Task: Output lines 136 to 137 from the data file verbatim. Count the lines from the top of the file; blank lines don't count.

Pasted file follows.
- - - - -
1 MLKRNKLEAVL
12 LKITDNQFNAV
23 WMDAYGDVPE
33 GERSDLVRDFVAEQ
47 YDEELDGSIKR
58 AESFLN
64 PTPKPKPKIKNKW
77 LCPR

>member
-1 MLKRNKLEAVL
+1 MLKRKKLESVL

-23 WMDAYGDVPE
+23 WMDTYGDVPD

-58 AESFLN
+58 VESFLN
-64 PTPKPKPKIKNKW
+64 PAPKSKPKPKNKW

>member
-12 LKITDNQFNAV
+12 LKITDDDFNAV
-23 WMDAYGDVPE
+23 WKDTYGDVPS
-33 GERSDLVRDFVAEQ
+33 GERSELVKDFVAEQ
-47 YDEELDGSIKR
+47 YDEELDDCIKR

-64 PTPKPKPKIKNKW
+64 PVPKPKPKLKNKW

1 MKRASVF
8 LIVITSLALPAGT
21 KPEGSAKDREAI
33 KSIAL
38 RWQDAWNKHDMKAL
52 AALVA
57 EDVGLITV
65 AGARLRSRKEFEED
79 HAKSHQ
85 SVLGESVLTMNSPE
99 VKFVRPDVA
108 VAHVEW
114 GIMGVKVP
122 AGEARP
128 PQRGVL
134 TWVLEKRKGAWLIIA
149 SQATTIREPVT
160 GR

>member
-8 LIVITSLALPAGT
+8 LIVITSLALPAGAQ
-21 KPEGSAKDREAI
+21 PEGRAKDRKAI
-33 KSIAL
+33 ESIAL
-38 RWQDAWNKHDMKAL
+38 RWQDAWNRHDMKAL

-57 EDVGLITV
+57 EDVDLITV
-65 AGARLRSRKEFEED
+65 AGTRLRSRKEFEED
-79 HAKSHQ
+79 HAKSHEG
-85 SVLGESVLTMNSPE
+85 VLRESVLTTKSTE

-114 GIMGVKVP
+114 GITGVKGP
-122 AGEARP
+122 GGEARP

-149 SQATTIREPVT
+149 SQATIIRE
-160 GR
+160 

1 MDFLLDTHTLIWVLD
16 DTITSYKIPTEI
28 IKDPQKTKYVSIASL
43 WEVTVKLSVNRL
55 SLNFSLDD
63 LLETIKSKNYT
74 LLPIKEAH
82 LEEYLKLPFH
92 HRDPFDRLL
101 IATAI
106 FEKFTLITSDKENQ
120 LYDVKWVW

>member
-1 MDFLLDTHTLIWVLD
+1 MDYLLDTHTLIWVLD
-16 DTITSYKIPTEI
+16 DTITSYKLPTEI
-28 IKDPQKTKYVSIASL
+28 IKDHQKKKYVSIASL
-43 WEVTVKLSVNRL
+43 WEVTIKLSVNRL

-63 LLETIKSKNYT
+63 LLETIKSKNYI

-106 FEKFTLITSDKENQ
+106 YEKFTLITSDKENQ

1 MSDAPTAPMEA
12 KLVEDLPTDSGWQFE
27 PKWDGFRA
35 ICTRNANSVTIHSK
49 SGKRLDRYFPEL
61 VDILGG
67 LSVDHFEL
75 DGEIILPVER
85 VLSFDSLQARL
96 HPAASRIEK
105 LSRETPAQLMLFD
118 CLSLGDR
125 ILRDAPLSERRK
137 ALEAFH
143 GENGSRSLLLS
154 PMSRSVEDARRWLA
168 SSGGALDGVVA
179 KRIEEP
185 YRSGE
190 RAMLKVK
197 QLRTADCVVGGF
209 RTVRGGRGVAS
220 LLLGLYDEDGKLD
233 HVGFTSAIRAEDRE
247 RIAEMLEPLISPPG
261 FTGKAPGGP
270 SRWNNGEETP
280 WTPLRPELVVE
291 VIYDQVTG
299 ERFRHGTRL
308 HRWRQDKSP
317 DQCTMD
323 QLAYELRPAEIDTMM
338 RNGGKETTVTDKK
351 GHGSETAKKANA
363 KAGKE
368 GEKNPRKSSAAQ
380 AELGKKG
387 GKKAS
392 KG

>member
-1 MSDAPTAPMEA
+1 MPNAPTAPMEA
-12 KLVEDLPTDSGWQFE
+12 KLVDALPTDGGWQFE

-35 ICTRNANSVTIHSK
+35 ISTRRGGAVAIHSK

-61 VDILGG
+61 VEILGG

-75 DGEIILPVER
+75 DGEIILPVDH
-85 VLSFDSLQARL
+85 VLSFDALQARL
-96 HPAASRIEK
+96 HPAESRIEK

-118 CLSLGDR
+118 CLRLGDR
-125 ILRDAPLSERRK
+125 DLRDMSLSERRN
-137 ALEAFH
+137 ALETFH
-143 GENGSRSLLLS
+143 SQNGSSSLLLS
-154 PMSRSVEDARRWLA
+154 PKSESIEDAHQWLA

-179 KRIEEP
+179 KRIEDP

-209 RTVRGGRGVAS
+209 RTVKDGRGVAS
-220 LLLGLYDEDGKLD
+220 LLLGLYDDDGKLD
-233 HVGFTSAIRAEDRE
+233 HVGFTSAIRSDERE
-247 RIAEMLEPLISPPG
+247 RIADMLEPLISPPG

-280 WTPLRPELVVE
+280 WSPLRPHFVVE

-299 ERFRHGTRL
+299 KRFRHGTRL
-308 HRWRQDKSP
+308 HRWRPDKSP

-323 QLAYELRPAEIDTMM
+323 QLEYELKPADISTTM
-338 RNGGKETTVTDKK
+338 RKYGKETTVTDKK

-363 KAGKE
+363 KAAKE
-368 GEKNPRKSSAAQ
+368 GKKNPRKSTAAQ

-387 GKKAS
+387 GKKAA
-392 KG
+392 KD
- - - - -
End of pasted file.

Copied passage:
392 KG

>member